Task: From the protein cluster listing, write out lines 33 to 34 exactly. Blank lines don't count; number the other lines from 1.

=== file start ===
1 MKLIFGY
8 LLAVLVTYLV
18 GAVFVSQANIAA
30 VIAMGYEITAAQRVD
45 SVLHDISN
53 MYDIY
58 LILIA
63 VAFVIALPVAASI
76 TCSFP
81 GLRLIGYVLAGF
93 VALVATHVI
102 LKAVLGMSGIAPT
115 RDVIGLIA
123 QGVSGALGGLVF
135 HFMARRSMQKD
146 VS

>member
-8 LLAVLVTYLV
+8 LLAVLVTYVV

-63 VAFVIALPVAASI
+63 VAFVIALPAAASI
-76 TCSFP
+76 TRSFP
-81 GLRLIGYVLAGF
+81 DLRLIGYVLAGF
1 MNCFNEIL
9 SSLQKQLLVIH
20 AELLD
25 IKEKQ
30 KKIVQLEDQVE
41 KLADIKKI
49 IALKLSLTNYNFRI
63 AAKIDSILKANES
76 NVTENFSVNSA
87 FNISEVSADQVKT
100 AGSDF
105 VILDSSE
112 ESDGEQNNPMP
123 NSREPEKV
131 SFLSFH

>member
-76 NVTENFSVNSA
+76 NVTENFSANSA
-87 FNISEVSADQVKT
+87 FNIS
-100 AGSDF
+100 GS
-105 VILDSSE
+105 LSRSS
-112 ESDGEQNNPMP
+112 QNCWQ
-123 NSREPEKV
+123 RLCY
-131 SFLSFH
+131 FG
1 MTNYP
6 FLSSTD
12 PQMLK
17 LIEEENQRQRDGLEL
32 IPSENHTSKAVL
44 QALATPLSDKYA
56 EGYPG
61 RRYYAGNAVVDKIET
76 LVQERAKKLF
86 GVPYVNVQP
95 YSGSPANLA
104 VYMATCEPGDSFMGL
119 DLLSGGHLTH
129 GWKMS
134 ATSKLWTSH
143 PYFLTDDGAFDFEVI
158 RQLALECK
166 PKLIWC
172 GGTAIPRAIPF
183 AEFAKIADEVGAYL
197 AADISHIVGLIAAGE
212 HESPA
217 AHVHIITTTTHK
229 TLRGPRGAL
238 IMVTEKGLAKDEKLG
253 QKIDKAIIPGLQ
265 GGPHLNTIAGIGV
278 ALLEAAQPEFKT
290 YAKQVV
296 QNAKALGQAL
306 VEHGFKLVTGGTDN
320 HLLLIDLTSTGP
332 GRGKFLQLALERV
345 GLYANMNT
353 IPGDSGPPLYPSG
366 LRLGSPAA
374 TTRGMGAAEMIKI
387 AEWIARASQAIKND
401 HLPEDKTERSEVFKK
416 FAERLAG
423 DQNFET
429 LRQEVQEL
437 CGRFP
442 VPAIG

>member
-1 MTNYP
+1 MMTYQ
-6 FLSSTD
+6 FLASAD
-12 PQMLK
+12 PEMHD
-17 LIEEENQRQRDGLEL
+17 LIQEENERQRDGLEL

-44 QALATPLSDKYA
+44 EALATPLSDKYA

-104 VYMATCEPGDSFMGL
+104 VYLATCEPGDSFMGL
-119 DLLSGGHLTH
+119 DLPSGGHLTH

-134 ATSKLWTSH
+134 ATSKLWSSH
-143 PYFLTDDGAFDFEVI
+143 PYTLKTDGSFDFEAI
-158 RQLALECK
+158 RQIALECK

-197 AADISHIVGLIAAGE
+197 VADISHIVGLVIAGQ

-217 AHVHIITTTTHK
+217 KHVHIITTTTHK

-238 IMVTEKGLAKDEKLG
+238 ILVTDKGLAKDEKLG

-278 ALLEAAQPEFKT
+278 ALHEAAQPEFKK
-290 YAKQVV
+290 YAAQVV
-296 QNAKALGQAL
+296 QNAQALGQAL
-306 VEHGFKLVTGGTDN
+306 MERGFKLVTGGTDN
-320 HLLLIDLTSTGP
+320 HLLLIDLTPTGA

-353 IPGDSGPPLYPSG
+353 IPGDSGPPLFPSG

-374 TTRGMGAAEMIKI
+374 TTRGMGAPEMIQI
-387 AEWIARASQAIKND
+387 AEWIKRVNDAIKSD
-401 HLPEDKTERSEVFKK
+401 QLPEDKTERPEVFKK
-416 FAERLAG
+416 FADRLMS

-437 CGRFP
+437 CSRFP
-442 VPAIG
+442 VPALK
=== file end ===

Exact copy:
63 AAKIDSILKANES
76 NVTENFSVNSA